Source: The Economic Times, Dec 29, 2016
NEW DELHI: India and Singapore will discuss changes to their bilateral tax treaty, paving way for New Delhi to tax Singapore-based equity investors on profits on their investments in India, on Thursday and Friday.
The two countries are expected to amend the bilateral Double Taxation Avoidance Agreement (DTAA) on the lines of India’s bilateral treaties with Cyprus and Mauritius, officials said. Finance minister Arun Jaitley will hold talks with Singapore’s deputy prime minister Tharman Shanmugaratnam to conclude the protocol to amend DTAA to modify capital gains tax exemption.
At present, Singapore-based companies could take advantage of this exemption to avoid capital gains tax on their investments made in India.
Shanmugaratnam will be in New Delhi on December 30 and 31. This will be his third visit to the country this year. In August he had delivered the inaugural NITI lecture series on Transforming India.
India-Singapore DTAA, which came into force in 1994, has been amended twice — in 2005 and 2011. India has now benchmarked the treaty to the one with Mauritius.This means the capital gains tax exemption provision will be phased out in a defined time frame. The transition regime with Mauritius ends on March 31, 2019 after which capital gains will be taxed same as that for domestic investors.The treaty renegotiations are in line with discussions between Prime Minister Narendra Modi and his Singapore counterpart Lee Hsien Loong in October. The deliberations are likely to extend beyond the tax treaty.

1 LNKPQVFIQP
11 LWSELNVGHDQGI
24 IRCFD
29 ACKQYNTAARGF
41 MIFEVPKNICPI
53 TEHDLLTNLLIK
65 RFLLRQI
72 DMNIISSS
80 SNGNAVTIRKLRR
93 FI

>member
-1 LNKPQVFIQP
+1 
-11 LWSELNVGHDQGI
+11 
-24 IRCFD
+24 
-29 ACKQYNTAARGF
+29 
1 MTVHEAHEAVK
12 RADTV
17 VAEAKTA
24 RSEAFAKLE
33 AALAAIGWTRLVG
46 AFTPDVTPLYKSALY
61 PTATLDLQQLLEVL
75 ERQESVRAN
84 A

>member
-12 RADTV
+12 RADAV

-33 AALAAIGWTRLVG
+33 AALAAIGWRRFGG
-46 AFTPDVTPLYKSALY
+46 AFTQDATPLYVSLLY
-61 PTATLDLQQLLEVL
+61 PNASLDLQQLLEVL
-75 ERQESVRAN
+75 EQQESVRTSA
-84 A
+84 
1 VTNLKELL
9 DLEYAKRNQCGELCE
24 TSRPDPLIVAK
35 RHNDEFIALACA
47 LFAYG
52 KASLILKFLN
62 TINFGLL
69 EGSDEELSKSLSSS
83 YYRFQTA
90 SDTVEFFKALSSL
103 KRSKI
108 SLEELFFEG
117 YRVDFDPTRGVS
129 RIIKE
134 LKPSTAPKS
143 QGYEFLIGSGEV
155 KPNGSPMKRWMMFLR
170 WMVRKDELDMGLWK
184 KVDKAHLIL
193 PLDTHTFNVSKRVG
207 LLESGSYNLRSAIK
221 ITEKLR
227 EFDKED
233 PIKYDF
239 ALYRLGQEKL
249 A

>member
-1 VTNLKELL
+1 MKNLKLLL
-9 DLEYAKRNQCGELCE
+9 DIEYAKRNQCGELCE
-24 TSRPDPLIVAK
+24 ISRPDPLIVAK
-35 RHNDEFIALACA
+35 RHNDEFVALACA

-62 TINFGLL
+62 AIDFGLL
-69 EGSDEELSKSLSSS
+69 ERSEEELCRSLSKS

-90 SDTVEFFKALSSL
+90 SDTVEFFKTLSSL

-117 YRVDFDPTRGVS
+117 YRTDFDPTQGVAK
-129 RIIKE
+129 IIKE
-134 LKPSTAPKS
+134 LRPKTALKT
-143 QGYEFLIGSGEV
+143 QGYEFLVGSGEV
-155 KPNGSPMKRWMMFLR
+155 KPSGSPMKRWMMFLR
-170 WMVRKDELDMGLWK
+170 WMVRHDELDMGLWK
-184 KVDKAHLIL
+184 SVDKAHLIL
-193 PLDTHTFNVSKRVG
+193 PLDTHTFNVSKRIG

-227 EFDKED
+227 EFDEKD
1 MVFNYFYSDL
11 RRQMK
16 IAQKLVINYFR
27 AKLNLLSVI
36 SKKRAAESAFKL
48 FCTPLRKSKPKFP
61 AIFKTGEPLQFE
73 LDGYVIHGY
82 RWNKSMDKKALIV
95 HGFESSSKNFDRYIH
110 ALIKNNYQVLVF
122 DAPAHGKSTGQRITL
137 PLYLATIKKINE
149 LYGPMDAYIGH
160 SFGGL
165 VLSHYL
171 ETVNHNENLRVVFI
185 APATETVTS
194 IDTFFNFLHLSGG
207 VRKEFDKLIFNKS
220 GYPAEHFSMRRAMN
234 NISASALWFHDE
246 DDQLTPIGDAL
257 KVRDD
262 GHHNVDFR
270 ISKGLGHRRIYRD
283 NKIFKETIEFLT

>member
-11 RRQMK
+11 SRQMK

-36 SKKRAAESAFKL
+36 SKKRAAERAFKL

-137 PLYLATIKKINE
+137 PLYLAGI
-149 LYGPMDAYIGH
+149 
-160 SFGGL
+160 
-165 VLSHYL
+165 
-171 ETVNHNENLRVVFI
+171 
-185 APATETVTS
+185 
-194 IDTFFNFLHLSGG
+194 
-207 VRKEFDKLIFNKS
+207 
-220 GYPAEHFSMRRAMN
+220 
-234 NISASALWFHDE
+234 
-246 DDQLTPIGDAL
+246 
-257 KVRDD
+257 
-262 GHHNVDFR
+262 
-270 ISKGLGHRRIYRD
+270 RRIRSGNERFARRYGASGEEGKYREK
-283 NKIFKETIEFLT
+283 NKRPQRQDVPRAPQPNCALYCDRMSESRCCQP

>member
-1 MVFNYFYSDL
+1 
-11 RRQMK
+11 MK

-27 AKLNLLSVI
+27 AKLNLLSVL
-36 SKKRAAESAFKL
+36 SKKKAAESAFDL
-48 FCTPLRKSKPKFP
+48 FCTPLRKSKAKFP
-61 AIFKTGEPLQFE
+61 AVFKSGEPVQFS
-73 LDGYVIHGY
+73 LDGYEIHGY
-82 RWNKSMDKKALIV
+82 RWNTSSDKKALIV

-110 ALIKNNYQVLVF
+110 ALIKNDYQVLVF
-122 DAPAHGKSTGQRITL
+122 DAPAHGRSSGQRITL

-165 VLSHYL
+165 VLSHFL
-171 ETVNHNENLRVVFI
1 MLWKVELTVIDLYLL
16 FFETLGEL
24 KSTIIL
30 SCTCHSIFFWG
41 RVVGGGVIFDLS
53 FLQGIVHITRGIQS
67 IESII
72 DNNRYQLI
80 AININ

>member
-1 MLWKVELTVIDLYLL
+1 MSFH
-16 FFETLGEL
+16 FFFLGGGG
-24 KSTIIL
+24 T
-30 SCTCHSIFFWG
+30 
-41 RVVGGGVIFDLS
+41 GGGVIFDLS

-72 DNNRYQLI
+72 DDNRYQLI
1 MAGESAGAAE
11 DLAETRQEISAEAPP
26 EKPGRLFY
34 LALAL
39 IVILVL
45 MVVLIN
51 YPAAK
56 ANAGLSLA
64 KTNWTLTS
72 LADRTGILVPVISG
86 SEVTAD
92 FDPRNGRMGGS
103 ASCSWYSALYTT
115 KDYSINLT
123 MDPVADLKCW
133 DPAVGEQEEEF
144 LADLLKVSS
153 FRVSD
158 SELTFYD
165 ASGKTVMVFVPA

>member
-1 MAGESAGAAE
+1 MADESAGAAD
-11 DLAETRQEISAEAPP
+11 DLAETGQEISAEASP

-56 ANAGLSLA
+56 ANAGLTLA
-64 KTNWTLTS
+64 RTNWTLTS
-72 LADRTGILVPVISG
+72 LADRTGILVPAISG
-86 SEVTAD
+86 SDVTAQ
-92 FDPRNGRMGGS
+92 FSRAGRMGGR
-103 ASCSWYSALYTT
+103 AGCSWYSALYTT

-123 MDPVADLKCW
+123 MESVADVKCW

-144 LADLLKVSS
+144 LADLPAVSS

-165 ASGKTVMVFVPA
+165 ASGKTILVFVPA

Singapore occupies a key place in India’s external economic engagement and the Act East Policy, and the two countries have a number of strategic partnerships.
Modi in his talks with Lee had suggested a working group chaired by senior ministers to explore ways to further strengthen bilateral economic ties and accelerate investment flows between India and Singapore.
Singapore is already the second largest source of FDI in India with cumulative FDI inflow amounting to $50.6 billion, or about `3.5 lakh crore, between April 2000 and September 2016.
Singapore was the largest source of FDI in 2015-16 with inflows of $13.7 billion.
Singapore is also among the top destinations for Indian investors who have invested more than $45 billion there.
Singapore is seeking deeper economic and strategic engagement with India at a time of economic slowdown in Singapore, China and elsewhere, reversals in global sentiments on trade and economic integration, and broader geopolitical uncertainties in the region and the world.